"Welcome back."

Ellie Bartowski came into the room, smiling gently, working matter-of-factly. She folded back the blanket over his foot, unwrapped a bandage, and set to cleaning. The foot was swollen and covered with red bumps that throbbed at the slightest pressure. Aside from the identity of his doctor, this world made significantly more sense than anything in recent memory. There was no hole in his chest and no ghosts from his past.

"I told you to stay off it," she chastised.

He laid his head against the pillow and ignored her, concentrating instead on not throwing up with each burning surge of pressure. He could feel the grit of dried bile on his tongue. She finished her work, rebandaged his foot, and reset the blanket. Then she wet a cloth and dabbed the perspiration from his face. This was a job for a nurse, not a doctor, but she had that same neighborly concern written in her actions that she'd had the day he was shot. It was in the way her eyebrows crinkled and her lips pressed together, like she wanted to gush in sympathy, but was holding back all the emotion and mechanically tending to what needed tending.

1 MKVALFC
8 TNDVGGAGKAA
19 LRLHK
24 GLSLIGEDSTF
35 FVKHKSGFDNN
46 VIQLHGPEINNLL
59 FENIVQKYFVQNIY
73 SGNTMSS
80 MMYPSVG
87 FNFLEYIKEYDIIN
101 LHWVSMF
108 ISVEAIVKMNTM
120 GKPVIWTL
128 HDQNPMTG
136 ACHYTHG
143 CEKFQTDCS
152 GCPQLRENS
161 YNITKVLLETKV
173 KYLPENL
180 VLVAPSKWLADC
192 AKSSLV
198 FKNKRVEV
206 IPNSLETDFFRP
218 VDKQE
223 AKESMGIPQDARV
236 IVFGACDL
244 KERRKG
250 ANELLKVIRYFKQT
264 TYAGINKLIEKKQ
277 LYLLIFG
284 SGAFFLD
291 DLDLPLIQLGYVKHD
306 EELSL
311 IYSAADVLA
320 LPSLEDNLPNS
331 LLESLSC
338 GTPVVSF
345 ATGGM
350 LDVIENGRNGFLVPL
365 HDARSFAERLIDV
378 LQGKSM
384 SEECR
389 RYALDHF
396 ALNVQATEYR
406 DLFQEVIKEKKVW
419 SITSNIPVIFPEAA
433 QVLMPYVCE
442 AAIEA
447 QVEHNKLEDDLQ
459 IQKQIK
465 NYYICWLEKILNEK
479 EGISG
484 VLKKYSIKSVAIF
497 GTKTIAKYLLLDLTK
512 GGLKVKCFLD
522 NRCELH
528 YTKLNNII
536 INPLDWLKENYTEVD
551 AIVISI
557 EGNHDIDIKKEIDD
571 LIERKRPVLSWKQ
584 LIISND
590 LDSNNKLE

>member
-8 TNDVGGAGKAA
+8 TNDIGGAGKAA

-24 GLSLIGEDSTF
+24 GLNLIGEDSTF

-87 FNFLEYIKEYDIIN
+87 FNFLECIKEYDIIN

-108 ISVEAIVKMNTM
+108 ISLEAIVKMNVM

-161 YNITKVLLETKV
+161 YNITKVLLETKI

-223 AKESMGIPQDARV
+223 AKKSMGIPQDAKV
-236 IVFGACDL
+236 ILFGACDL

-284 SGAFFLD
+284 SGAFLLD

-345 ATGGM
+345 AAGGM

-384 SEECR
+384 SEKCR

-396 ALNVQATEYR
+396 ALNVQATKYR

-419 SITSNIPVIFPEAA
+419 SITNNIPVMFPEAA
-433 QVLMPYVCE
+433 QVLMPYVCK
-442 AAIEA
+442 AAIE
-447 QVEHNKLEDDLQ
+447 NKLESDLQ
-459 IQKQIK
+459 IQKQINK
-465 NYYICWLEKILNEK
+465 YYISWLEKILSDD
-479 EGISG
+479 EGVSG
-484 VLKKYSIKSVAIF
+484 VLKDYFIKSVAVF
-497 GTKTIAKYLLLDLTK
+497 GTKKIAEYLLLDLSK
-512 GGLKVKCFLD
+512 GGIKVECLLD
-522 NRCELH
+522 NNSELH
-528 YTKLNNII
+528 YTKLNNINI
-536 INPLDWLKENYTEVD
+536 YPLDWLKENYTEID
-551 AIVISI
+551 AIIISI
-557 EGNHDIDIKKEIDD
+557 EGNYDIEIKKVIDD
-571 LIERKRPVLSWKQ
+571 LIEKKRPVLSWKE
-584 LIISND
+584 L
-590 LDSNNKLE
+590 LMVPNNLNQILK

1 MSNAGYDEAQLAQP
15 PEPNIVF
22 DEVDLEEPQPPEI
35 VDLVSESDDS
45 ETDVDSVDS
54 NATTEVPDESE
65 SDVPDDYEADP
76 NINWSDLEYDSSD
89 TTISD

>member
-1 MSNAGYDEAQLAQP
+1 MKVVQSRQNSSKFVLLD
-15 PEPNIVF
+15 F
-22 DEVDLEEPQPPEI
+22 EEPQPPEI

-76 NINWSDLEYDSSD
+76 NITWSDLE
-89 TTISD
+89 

"Your fever broke this morning," she told him. "Are you in pain?"

It was a yes or no question, meaning she didn't expect him to speak in response. Simple, yet weighted with meaning. The answer was yes, but not in the way he'd expected. His foot burned and throbbed, but the sting had tempered since she placed the balm on it. It felt like tiny shuriken were coursing through his legs, but even that pain died off once past his hip. He felt dry, but not dehydrated, and he'd obviously been kept clean because nothing itched.

"My fingers are cold," he murmured, and her eyes widened in surprise.